Silver Crusade

Pathfinder Adventure, Adventure Path, Companion, Lost Omens, Rulebook, Starfinder Adventure Path, Starfinder Roleplaying Game Subscriber
Bandw2 wrote:
Rysky wrote:
Bandw2 wrote:
there's ways to tell those stories without killing all of X and he probably doesn't actually care all that much if gnolls aren't kill on sight, as long as he has something to kill on sight.
Then why do Gnolls need to stay kill on sight?
they don't, you make a group of gnolls who are kill on sight, by giving them a uniform, or a name, place, and all the evil things they did, etc. it's not gnolls, it's evil people, who happen to also be gnolls.

Then why the pushback?


2 people marked this as a favorite.
Pathfinder Lost Omens Subscriber
Rysky wrote:
Bandw2 wrote:
Rysky wrote:
Bandw2 wrote:
there's ways to tell those stories without killing all of X and he probably doesn't actually care all that much if gnolls aren't kill on sight, as long as he has something to kill on sight.
Then why do Gnolls need to stay kill on sight?
they don't, you make a group of gnolls who are kill on sight, by giving them a uniform, or a name, place, and all the evil things they did, etc. it's not gnolls, it's evil people, who happen to also be gnolls.
Then why the pushback?

because I see it that both of you were talking past each other. I tried to pull the conversation in a different direction to hopefully make everyone's opinions more clear.

basically the opinions of both parties didn't appear to exclusitory to each other, so i tried to point out the ground that likely leaves everyone happy.

Silver Crusade

Pathfinder Adventure, Adventure Path, Companion, Lost Omens, Rulebook, Starfinder Adventure Path, Starfinder Roleplaying Game Subscriber

I'm confused now.


2 people marked this as a favorite.
Kalindlara wrote:
...also, I just realized that this whole argument is about the very most literal definition of racial profiling. Just something to keep in mind when arguing for "murder the gnoll on sight" policy.

ok, i made a single comment in regard to what the OP said and stated my opinion.

Yes, i do wholeheartily believe that there should exist "evil" races.

does that mean that there can't be specific individuals that break the mold and become good? ofc it doesn't. But those are the exceptions, and thus (again imo) shouldn't be made into a playable race.

I know and understand that i'm the minority in this matter, and this is why i didn't bother with the thread aftr telling my opinion.

But this single comment is worth an answer:

We are playing a fantasy game. A game with EVIL black dragons and GOOD gold dragons.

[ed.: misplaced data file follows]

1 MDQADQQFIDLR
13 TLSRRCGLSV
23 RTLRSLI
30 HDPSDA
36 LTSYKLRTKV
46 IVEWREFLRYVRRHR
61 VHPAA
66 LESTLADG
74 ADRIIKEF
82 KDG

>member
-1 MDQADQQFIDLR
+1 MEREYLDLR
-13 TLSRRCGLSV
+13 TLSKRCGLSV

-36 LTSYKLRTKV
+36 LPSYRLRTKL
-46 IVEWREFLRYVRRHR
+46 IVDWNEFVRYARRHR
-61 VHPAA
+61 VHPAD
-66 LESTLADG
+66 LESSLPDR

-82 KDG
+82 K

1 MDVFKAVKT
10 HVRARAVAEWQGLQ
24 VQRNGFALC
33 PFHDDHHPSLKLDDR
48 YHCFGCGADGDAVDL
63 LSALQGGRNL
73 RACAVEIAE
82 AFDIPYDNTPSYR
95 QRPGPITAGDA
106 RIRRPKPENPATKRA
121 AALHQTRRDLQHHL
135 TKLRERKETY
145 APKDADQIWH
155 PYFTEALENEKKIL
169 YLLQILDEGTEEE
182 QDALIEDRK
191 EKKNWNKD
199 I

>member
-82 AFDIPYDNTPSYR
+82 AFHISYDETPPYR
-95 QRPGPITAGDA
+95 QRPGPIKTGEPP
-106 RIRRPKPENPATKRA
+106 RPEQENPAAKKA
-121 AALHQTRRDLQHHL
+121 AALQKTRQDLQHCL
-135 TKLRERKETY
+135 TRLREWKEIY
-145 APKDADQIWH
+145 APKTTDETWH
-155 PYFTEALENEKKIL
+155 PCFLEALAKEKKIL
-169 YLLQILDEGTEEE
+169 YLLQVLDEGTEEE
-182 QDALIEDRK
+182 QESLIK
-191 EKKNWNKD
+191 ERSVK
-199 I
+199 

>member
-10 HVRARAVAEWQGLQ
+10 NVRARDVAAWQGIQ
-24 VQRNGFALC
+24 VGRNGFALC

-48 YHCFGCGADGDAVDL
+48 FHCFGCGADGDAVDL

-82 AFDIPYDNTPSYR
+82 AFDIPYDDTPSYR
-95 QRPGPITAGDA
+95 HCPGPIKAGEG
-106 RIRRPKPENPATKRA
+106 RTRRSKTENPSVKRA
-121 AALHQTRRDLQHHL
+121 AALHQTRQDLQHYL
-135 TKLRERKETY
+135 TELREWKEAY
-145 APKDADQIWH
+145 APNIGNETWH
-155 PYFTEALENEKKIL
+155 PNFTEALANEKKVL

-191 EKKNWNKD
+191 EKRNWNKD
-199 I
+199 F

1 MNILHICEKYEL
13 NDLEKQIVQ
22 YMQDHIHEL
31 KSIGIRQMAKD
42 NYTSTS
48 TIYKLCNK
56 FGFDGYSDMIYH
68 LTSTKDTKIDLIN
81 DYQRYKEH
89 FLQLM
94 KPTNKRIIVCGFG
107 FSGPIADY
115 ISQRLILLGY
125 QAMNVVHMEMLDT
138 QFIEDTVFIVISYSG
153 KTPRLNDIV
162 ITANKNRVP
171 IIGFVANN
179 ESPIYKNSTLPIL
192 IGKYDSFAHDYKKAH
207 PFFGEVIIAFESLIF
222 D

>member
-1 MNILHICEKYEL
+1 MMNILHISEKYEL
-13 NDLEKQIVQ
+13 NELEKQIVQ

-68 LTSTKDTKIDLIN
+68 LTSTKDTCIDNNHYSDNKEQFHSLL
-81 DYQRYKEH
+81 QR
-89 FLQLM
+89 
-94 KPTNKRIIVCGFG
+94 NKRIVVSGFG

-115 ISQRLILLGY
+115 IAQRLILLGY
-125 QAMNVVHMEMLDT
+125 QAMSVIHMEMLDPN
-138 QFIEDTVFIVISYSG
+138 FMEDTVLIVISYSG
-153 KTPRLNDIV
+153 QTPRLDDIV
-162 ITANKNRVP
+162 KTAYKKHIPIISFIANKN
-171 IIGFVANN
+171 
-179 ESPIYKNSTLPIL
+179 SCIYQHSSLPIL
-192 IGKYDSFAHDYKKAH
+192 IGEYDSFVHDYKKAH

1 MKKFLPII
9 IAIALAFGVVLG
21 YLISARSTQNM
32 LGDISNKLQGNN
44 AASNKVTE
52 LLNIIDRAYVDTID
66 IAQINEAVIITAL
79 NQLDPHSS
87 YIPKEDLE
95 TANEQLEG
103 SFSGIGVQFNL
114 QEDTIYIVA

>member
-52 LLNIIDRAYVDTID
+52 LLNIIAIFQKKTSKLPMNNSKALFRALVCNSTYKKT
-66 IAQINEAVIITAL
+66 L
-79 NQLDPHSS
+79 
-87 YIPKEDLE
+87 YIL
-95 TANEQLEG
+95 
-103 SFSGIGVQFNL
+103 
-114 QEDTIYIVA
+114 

Let's stot trying to make a fantasy tabletop into a social experiment, or else we may as well quit it, since imo "killing" in general is something that's socially unnacceptable as well. So why adventure at all! let's go become farmers!


3 people marked this as a favorite.

And it is why certain groups use "orcs" as a racial slur these days.

Rysky wrote:
People did have issues with that actually and the connotations it brought forth.

Silver Crusade

6 people marked this as a favorite.
Pathfinder Adventure, Adventure Path, Companion, Lost Omens, Rulebook, Starfinder Adventure Path, Starfinder Roleplaying Game Subscriber
shroudb wrote:
Yes, i do wholeheartily believe that there should exist "evil" races.
Those are called Fiends, not Humanoids.
Quote:
We are playing a fantasy game. A game with EVIL black dragons and GOOD gold dragons.
And LN ones.
Quote:
Let's stot trying to make a fantasy tabletop into a social experiment,
It's been a "social experiment" since it's very inception.
Quote:
or else we may as well quit it, since imo "killing" in general is something that's socially unnacceptable as well. So why adventure at all! let's go become farmers!

Yes, killing is something quite serious and usually horrendous, becoming desensitized to killing is bad.

Still more socially acceptable than nipples and sex though, sadly.


3 people marked this as a favorite.
shroudb wrote:

Yes, i do wholeheartily believe that there should exist "evil" races.

does that mean that there can't be specific individuals that break the mold and become good? ofc it doesn't. But those are the exceptions, and thus (again imo) shouldn't be made into a playable race.

See, I'm against this just because limiting player choice has never made the game better. Nothing about how the alignment system works leads me to believe that it is prescriptive rather than descriptive.

shroudb wrote:
We are playing a fantasy game. A game with EVIL black dragons and GOOD gold dragons.

I actually remember reading about dragons who changed alignment. Evil metallic dragons were referred to as 'tarnished' dragons and good chromatic dragons were the 'redeemed' or 'vibrant' dragons I believe.

shroudb wrote:
Let's stot trying to make a fantasy tabletop into a social experiment, or else we may as well quit it, since imo "killing" in general is something that's socially unnacceptable as well. So why adventure at all! let's go become farmers!